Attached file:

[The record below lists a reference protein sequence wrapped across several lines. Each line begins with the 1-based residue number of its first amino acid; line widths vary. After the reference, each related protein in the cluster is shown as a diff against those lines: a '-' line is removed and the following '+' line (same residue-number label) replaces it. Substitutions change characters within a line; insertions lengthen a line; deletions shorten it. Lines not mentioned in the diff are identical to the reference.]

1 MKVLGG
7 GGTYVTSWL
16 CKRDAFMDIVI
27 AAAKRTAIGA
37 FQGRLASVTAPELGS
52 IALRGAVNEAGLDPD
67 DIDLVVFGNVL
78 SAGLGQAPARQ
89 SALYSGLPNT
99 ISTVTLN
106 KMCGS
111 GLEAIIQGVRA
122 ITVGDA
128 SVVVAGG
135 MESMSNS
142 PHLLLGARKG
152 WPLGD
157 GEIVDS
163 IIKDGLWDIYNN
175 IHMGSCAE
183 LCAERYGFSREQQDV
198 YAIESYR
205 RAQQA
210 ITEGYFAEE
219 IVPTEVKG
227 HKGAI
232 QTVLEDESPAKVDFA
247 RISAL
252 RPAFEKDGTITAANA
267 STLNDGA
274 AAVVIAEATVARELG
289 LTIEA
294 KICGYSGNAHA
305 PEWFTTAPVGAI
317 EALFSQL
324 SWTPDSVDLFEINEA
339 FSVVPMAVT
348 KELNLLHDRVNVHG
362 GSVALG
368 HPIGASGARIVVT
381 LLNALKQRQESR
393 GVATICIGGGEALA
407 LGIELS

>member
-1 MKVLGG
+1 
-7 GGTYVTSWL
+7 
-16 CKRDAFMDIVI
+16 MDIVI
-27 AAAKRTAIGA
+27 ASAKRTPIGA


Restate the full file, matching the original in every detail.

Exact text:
[The record below lists a reference protein sequence wrapped across several lines. Each line begins with the 1-based residue number of its first amino acid; line widths vary. After the reference, each related protein in the cluster is shown as a diff against those lines: a '-' line is removed and the following '+' line (same residue-number label) replaces it. Substitutions change characters within a line; insertions lengthen a line; deletions shorten it. Lines not mentioned in the diff are identical to the reference.]

1 MKVLGG
7 GGTYVTSWL
16 CKRDAFMDIVI
27 AAAKRTAIGA
37 FQGRLASVTAPELGS
52 IALRGAVNEAGLDPD
67 DIDLVVFGNVL
78 SAGLGQAPARQ
89 SALYSGLPNT
99 ISTVTLN
106 KMCGS
111 GLEAIIQGVRA
122 ITVGDA
128 SVVVAGG
135 MESMSNS
142 PHLLLGARKG
152 WPLGD
157 GEIVDS
163 IIKDGLWDIYNN
175 IHMGSCAE
183 LCAERYGFSREQQDV
198 YAIESYR
205 RAQQA
210 ITEGYFAEE
219 IVPTEVKG
227 HKGAI
232 QTVLEDESPAKVDFA
247 RISAL
252 RPAFEKDGTITAANA
267 STLNDGA
274 AAVVIAEATVARELG
289 LTIEA
294 KICGYSGNAHA
305 PEWFTTAPVGAI
317 EALFSQL
324 SWTPDSVDLFEINEA
339 FSVVPMAVT
348 KELNLLHDRVNVHG
362 GSVALG
368 HPIGASGARIVVT
381 LLNALKQRQESR
393 GVATICIGGGEALA
407 LGIELS

>member
-1 MKVLGG
+1 
-7 GGTYVTSWL
+7 
-16 CKRDAFMDIVI
+16 MDIVI
-27 AAAKRTAIGA
+27 ASAKRTPIGA